An image of a small stream created by heavy rain among the vast Glencoe mountains in Scotland has won the Landscape Photographer of the Year awards.
Mark Littlejohn, from Penrith, Cumbria, beat thousands of photographs of UK landscapes to scoop the top £10,000 prize for his image which judges said captured "a fleeting moment of beauty" in the Scottish Highlands.
Images ranging from sunset over the North York Moors and a misty early morning in the Peak District to cityscapes dominated by striking buildings and a close-up of a lichen-covered rowan tree were among the winning shots in a series of categories. Words: PA
Mr Littlejohn said he had got up at 1.30am to drive to Glencoe but the rain had been torrential at dawn. As he wandered about waiting for gaps in the weather he saw the stream form high up on Gearr Aonach.
"It tumbled steeply down the slopes before vanishing again near the base of the mountain. With more squalls coming through I decided to take this image as the light became slightly more diffuse. It had to be a quick handheld shot due to the sideways rain."
He added that he struggled to take in the news he had won the competition. "I suppose all I can say is that I just felt pure joy. I haven't stopped smiling since."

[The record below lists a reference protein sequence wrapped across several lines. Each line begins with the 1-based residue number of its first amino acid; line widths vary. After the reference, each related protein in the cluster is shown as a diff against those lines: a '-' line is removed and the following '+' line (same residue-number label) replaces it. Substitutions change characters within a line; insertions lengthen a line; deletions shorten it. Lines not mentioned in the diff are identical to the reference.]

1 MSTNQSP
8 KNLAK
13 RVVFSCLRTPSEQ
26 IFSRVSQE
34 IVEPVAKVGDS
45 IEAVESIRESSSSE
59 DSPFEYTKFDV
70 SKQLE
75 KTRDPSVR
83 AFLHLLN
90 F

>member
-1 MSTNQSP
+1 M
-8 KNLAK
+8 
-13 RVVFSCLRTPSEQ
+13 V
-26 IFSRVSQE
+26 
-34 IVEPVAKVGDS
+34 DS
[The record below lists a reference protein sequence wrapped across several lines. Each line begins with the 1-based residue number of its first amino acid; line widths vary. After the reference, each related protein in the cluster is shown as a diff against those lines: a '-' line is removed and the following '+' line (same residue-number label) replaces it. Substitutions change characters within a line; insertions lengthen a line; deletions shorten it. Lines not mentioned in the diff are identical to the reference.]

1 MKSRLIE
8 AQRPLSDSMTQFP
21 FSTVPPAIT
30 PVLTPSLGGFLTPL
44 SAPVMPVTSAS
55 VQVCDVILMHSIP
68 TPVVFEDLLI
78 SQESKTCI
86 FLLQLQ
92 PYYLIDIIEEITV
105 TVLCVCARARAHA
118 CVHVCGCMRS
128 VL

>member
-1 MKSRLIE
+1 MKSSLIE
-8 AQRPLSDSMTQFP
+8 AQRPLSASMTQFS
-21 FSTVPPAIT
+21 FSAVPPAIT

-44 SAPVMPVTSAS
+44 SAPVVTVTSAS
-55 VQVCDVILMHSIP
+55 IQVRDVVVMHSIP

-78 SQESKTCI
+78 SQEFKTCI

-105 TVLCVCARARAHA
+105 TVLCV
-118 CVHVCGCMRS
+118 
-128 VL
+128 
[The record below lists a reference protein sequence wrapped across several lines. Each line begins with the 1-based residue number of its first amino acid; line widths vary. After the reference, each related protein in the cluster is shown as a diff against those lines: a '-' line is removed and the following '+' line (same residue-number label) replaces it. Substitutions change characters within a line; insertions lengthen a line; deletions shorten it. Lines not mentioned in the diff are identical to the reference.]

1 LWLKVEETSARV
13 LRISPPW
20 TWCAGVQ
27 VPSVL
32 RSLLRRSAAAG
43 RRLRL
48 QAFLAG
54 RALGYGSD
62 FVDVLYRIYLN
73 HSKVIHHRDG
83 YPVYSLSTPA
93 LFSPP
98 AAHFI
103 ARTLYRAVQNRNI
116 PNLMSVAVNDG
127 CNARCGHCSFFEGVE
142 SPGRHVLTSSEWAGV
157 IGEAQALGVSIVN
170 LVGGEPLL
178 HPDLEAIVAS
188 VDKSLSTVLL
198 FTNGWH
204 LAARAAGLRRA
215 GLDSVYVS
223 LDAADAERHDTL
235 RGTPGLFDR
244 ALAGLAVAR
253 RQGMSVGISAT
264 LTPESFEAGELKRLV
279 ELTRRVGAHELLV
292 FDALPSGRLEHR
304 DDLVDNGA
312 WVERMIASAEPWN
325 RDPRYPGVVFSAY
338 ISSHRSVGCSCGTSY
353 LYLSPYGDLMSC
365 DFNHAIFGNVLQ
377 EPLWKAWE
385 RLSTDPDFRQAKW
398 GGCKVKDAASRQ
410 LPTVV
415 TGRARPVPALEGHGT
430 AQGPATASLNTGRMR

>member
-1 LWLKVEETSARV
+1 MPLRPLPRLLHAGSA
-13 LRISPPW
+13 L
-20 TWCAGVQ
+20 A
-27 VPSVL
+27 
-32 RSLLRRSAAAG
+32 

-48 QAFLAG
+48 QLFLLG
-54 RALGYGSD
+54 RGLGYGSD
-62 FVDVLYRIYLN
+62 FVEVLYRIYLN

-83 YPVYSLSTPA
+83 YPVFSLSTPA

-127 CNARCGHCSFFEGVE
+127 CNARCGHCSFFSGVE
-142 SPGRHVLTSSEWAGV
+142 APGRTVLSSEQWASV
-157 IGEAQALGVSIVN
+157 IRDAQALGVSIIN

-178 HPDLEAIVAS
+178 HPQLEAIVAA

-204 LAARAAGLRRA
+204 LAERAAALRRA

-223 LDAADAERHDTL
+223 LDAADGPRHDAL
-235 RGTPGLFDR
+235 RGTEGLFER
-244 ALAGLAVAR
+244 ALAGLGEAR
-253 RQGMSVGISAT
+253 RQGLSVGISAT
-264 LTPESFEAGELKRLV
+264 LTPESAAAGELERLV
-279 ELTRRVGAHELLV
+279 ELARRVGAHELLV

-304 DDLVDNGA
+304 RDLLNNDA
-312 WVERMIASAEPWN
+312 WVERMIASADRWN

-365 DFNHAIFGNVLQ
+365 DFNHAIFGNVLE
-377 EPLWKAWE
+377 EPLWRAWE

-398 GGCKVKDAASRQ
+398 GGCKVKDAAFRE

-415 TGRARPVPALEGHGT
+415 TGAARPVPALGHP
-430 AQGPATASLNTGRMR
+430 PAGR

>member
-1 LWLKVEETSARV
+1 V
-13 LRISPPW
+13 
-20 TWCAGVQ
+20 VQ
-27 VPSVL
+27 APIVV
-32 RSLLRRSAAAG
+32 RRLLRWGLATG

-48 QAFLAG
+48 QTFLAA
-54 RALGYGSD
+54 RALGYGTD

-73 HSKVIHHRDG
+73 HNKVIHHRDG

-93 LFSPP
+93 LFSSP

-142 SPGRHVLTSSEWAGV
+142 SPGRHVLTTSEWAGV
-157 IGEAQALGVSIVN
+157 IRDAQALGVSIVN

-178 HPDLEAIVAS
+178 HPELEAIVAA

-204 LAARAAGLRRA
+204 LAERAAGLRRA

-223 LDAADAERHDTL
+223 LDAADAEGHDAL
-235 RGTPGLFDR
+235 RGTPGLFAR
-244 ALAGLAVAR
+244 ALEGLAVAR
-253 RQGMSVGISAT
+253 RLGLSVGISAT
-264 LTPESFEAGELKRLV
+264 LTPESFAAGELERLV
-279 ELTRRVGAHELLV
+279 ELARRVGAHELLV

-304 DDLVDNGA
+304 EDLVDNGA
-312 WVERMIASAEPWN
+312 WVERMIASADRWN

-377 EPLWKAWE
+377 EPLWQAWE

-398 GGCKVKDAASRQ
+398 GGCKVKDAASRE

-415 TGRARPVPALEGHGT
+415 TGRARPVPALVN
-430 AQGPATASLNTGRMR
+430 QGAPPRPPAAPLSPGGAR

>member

Charlie Waite, landscape photographer and founder of the Take a view Landscape Photographer of the Year Awards, said: "Mark discovered and isolated a fleeting moment of beauty within a vast and slightly threatening arena.
"The composition compels us to visually explore the image and its delicacy and understatement are enormously satisfying."
Sam Rielly, 17, from London, won the the Young Photographer of the Year award for a black and white image of his mother walking through the landscape of Anglesey, Wales.
Of his picture, he said: "This image was taken on a particularly wet and windy day on Parys Mountain, the site of a former copper mine. The subject of the image is my mother, who was unaware that I
was taking the picture."
The awards are being held in association with VisitBritain, and a category for overseas entrants was won by Sven Mueller from Germany for his dramatic shot of the Peak District, while the award for an image that would encourage people to visit Britain was won by John Robinson, from Peterlee, Co Durham, for his sunset over the heather-strewn Yorkshire Moors.
The Network Rail Lines in the Landscape award went to Stephen Bright, from Hook, Hampshire, for his shot of London Bridge train station from the viewing platform at the top of the Shard.
The winning entries will be exhibited on the recently-built mezzanine level at Britain's busiest station, London Waterloo, from December 1 and in the Landscape Photographer of the Year awards book.
Check out the rest of the winning photos in the gallery below